I want you to stop and think about how important you are. “Sure, I’m important,” you may say. “My family loves me. My staff at work needs me. My dog wiggles in excitement each night when I come home.”
But have you ever thought about how important you are to thousands of companies competing for your business?
You’re so important that the most competitive companies hire experts and implement changes throughout their operations to increase the value you get out of their products and service. They want to keep you coming back for life.
You are the key to their success in today’s service-driven economy. The voice of the customer—one customer—can influence many.
Or maybe you already know this because you are a service executive looking for strategic ways to improve your business and help drive customer value.
If that’s the case, perhaps you attended the recent Aberdeen Chief Service Officer (CSO) Summit in Boston where about 200 service leaders gathered to exchange ideas on this year’s theme the “Science of Service.”
The content was largely around ways to strengthen customer service and drive higher revenue and profits.
When Aberdeen analyst Sumair Dutta looked out at the audience during his opening remarks and said, “We need to innovate service offerings to deliver greater customer value,” heads were nodding. This compelling idea was already on the audience’s minds, and probably something that visited them nightly in dreams as they mulled over business challenges.
Delivering customer value is at the center of any successful business, yet getting there is sometimes illusive, often because of a fragmented service environment.
This was the subject of a breakout session in which 45 service leaders gathered to discuss challenges around lack of service functions integration, specifically field service, parts management and the contact center.
This is a common problem for OEMs who grow up as product manufacturers and over the years create separate reactionary service functions to meet product support requirements. Warranty and contracts could be added to the list above. The lack of integration inhibits the ability to capture and share vital service information and knowledge across functions.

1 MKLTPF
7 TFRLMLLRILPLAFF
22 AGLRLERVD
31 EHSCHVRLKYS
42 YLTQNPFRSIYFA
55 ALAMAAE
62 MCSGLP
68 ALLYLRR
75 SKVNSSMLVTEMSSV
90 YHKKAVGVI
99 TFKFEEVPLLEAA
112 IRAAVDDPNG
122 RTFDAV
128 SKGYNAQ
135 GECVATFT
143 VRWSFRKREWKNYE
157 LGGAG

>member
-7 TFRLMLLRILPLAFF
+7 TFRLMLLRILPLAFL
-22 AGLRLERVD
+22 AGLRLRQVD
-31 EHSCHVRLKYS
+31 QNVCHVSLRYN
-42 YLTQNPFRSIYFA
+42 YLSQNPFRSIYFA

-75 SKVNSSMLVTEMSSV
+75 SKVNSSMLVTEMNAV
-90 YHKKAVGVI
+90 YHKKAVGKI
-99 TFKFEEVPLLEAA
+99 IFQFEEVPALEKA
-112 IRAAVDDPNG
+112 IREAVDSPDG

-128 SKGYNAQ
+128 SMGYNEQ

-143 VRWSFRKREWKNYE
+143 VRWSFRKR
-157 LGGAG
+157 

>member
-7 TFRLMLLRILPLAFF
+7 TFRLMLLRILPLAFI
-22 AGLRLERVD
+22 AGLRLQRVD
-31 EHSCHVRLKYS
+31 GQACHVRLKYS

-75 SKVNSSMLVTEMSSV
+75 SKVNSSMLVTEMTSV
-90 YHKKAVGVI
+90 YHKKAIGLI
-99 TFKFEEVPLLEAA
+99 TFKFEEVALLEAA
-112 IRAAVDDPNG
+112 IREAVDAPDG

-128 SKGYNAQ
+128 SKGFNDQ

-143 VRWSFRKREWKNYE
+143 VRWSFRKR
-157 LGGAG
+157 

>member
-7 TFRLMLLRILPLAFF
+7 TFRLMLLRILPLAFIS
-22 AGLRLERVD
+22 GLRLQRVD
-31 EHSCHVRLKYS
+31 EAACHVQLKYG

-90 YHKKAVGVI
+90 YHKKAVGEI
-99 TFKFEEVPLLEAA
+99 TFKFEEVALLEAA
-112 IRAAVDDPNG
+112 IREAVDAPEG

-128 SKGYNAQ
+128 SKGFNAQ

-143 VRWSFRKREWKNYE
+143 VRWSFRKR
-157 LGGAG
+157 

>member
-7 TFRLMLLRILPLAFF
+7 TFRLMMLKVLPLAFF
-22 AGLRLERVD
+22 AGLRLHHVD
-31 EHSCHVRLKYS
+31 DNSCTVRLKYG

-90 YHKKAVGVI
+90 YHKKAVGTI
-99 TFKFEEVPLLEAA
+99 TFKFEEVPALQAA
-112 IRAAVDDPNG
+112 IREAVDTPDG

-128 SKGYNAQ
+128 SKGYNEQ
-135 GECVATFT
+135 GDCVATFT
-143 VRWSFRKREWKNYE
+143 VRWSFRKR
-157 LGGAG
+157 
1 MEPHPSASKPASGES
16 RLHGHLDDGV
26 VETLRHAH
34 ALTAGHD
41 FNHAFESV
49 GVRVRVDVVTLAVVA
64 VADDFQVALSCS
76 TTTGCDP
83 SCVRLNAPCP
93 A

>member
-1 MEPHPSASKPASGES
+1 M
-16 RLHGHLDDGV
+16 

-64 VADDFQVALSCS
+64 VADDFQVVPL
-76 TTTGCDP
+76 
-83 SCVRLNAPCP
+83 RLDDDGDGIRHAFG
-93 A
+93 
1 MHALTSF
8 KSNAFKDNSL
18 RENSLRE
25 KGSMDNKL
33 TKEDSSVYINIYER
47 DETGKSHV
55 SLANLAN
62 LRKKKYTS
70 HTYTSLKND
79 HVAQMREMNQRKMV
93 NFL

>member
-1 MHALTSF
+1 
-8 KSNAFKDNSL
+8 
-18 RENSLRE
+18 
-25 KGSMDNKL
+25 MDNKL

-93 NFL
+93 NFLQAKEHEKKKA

The most competitive manufacturers are taking a more strategic approach and connecting functions to provide a single view of service information and knowledge. By doing so they can systematically plan, perform and analyze their service business to improve performance and increase customer value.
Achieving ‘the connected service enterprise’ is a best practice that more and more service leaders are striving towards. But where to start?
One idea that resonated well with the group of service leaders in the breakout session I mentioned earlier was to map the intersection points between field service and parts management. By integrating these two functions, field technicians can identify the part needed at the point of service. Integrating the functions also enables better forecasting of what parts breakdown more frequently to stock trucks appropriately.
In fact, integrating field service and parts management functions can improve first time fix rates and therefore customer satisfaction and retention.
Like some of the service leaders at the CSO Summit, are you struggling with a fragmented service environment? If so, what are some best practices your organization is looking to adopt?